Once invasive M. marinum disease was diagnosed, patients with invasive disease were treated for an average of 11.4 months, three times longer than the typical course for M. marinum superficial infections (1). Rifampin and ethambutol were used most often in invasive infections, although many therapeutic choices exist. In a study of 61 clinical isolates, rifamycins and clarithromycin were the most potent, with the lowest MICs, and resistance was uncommon. Doxycycline, ethambutol, and minocycline all showed higher MICs but were still effective (1). A different group tested 11 agents against 37 clinical isolates and found that trimethoprim/sulfamethoxazole was the most potent agent, but 92% of isolates were susceptible. Clarithromycin and minocycline, by contrast, showed susceptibility rates approaching 100% and retained similar potency (25). This study reported an MI[C.sub.50] for most quinolones of 4 [micro]g/mL or higher, although in a different study, 100% of M. marinum isolates were susceptible to gatifloxacin (26). Approximately three fourths of isolates in this latter study were susceptible to ciprofloxacin and levofloxacin. Among newer antibiotics tested against M. marinum in this series, only linezolid showed much promise (26). On the basis of the sparse data correlating susceptibility testing results to clinical response, and the relative infrequency of resistance, recent guidelines suggest foregoing susceptibility testing in M. marinum infections unless the infection does not respond to treatment (27). Most cases of invasive M. marinum infection require surgical debridement, 69% in this series. This approach seems particularly appropriate in immunocompromised patients, those with tenosynovitis, or those for whom medical therapy fails.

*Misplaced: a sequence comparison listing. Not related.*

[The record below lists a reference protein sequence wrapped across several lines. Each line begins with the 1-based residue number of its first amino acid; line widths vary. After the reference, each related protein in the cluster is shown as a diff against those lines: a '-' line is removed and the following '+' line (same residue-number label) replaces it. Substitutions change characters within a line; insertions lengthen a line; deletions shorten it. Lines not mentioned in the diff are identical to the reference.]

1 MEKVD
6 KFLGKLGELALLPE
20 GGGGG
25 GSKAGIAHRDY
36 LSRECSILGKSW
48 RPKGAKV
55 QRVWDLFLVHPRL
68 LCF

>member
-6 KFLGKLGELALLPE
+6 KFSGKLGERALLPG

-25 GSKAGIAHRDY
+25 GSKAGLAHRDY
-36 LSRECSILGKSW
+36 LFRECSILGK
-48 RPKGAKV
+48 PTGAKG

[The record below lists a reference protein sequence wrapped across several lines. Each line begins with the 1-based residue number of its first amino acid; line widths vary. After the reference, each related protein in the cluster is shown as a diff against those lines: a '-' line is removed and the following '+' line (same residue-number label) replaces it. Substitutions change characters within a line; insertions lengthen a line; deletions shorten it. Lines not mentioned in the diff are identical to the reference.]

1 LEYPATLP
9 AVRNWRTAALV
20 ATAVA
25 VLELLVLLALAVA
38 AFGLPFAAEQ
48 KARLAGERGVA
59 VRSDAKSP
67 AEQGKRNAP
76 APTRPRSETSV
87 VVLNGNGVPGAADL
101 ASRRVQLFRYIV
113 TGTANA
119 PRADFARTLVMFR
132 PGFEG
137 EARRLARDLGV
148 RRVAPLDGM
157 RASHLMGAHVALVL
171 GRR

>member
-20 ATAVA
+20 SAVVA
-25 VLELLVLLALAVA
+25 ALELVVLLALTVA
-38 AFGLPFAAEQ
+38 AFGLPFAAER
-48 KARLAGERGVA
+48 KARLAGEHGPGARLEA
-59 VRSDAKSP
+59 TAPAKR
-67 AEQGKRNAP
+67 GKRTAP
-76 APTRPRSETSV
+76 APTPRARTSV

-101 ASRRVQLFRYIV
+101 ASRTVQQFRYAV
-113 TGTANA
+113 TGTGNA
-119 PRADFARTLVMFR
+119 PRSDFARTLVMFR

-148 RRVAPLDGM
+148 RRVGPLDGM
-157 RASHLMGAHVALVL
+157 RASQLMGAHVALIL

(1.) Aubry A, Chosidow O, Caumes E, Robert J, Cambau E. Sixty-three cases of Mycobacterium marinum infection: clinical features, treatment, and antibiotic susceptibility of causative isolates. Arch Intern Med 2002;162:1746-52.

(2.) Gould WM, McMeekin DR, Bright RD. Myconbacterium marinum (balnei) infection: report of a case with cutaneous and laryngeal lesions. Arch Dermatol 1968;97:159-62.

(3.) Williams CS, Riordan DC. Mycobacterium marinum (atypical acid-fast bacillus) infections of the hand. J Bone Joint Surg 1973;55:1042-50.

(4.) Gombert ME, Goldstein EJC, Corrado ML, Stein AJ, Butt KMH. Disseminated Mycobacterium marinum infection after renal transplantation. Ann Intern Mad 1981;94:486-7.

(5.) King AJ, Fairley JA, Rasmussen JE. Disseminated cutaneous Mycobacterium marinum infection. Arch Dermatol 1983;119:268-70.

(6.) Chow SP, Stroebel AB, Lau JHK, Collins RJ. Mycobacterium marinum infection of the hand involving deep structures. J Hand Surg [Am] 1983;8:568-73.

(7.) Wendt JR, Lamm RC, Altman DI, Cruz HG, Achauer BM. An unusually aggressive Mycobacterium marinum hand infection. J Hand Surg, [Am] 1986;11a:753-5.

(8.) Lacy JN, Viegas SF, Calhoun J, Mader JT. Mycobacterium marinum flexor tenosynovitis. Clin Orthop 1989;238:288-93.